Title: Pantani Was a God
Author: Marco Pastonesi (translated by Colin O’Brien)
Publisher: Rapha Editions, in association with Bluetrain Publishing
Year: 2018 (originally published in Italian in 2014)
What it is: A book about Marco Pantani, but also about Italian cycling and some of the great and tragic heroes of the mountains
Strengths: Pastonesi is an elegant writer and comes at his subject from interesting angles
Weaknesses: No critical distance, very little criticism
Pantani Was a God. There’s a title that’ll divide opinion. On the one side, the fans, nodding along, yes, yes, yes, on the other, the critics, shaking their fillings loose, no, no, no. From the outset, there’s a bit of defensiveness about it, from both the author and the translator. Here’s Colin O’Brien, in his translator’s introduction: “Whatever the title might suggest at first glance, it isn’t some silly psalm to an immaculate martyr who never really existed (if those are your things, there are plenty in Italian bookshops). But it isn’t misleading either. Pantani was a god, at least to some people.” In his introduction to the book, the author Marco Pastonesi writes that “the title may seem absolutory, if not provocative or even profane. But to me, it gives the idea of someone flying too high. Prometheus was a god, too. Or he was believed to be a god. Or perhaps they only made him think he was one.”
The idea of Pantani as Prometheus...let’s go there. The often overlooked Roland Barthes, in an essay on the Tour de France, made reference to events on the Ventoux in 1955, a day when riders - hopped up on amphetamines and affected by the baking heat - fell like flies. Barthes likened the use of doping to the theft by Prometheus of the gift of fire from the Gods of Olympus. He likened what happened to the riders on that mountain on that day to the punishment meted out by the Olympians to their wayward son: Prometheus was bound in chains to a rock, with an eagle pecking out his liver. Each night Prometheus’s body repaired itself and each day the bird buried its beak in him anew, his punishment unending.
That, though, was in an era when riders were seen as angels with wingèd ankles. Today, we live in a world of angels with dirty faces. We no longer live in a world of riders stealing from the gods for a greater good, we live in a world in which the myth of Prometheus has been recast by Mary Shelley, the world of the Modern Prometheus, Victor Frankenstein, who sought to steal the fire of life from the heavens and in return created an uncontrollable monster, a soulless beast who hurt those he came into contact with. We live in a world that sees monsters, not gods.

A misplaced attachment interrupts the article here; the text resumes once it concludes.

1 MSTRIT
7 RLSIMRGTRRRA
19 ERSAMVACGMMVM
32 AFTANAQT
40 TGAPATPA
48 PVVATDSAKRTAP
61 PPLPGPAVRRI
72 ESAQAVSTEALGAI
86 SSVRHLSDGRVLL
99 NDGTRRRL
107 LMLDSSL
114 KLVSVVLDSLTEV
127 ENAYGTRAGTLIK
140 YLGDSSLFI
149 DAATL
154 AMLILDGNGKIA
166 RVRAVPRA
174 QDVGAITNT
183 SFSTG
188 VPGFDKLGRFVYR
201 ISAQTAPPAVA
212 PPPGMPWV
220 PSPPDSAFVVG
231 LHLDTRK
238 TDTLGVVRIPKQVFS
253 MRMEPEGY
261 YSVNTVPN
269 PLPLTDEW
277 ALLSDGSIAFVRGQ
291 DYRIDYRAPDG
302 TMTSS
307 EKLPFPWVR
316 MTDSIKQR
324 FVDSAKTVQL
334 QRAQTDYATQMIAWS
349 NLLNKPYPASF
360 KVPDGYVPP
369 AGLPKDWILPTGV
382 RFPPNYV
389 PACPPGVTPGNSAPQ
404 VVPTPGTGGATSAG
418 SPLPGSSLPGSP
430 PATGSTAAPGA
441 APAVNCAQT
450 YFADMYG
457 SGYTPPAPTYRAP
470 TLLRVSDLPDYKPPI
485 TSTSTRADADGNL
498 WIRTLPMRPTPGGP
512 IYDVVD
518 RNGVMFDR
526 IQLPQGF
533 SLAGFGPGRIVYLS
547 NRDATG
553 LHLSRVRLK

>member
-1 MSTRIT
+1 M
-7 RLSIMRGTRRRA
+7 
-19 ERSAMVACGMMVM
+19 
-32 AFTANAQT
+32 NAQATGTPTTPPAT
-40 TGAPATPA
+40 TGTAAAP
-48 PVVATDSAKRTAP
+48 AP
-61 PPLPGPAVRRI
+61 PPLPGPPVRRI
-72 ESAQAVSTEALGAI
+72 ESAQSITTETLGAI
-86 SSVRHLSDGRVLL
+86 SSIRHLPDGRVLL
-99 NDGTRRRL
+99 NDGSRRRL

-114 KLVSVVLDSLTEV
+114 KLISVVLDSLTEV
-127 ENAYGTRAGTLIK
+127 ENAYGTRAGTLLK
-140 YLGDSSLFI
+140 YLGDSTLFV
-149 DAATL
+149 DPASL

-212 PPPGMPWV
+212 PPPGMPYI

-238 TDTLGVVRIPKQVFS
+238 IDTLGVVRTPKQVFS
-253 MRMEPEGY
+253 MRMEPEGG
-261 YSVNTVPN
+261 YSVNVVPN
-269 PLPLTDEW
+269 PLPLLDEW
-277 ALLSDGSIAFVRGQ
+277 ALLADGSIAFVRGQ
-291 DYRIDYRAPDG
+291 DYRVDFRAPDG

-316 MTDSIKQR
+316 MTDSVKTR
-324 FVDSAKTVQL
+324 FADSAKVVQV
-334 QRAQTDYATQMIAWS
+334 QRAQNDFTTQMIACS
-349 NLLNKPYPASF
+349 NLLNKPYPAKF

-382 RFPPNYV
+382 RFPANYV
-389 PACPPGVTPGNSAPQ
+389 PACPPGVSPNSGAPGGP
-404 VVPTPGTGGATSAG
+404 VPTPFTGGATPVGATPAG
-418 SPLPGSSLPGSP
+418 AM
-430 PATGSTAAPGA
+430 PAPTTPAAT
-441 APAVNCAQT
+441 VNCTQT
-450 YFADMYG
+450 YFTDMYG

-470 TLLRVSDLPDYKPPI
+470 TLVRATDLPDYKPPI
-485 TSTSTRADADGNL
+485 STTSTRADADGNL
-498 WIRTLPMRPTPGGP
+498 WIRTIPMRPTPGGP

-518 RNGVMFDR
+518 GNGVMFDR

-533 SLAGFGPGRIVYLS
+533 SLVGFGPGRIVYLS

The gulf between those two versions of Prometheus – and, by extension, Pantani – is vast. But whichever version of Prometheus springs first to your mind – the Prometheus of Barthes or Shelley – Pantani Was a God quickly moves beyond its polemical title and offers something for everybody, fans and critics alike. I won’t go so far as to say it’ll have both sides reaching out to touch the hand of the other, but it does offer more they should find themselves agreeing on than it does that further divides.
More like Herbie Sykes’s recent The Giro 100 or his older Coppi than either Matt Rendell’s The Death of Marco Pantani or Manuela Ronchi’s Man on the Run (the two extremes of the four English-language books about Pantani) Pantani Was a God tells its story obliquely, mixing Pastonesi’s own thoughts with testimony from forty-something people who knew Pantani in one way or another. These testimonies – mostly from riders but also from fans, journalists, and others who just knew the man – typically run to about a page each and often tell you as much, if not more, about the person speaking as they do about Pantani. Here’s a short sampling from some of them:
Marco Artunghi (who rode with Pantani from 1992 to 2000): I turned pro with Marco at Carrera in August ‘92. We were together at Mercatone Uno too, until the end of 2000. I was destined to be a gregario, he to be a captain.
Davide Boifava (Pantani’s direttore sportivo from 1992 to 1996): That’s where it all began. From there, we went to paradise, and then to hell. And in between, adventures and misadventures.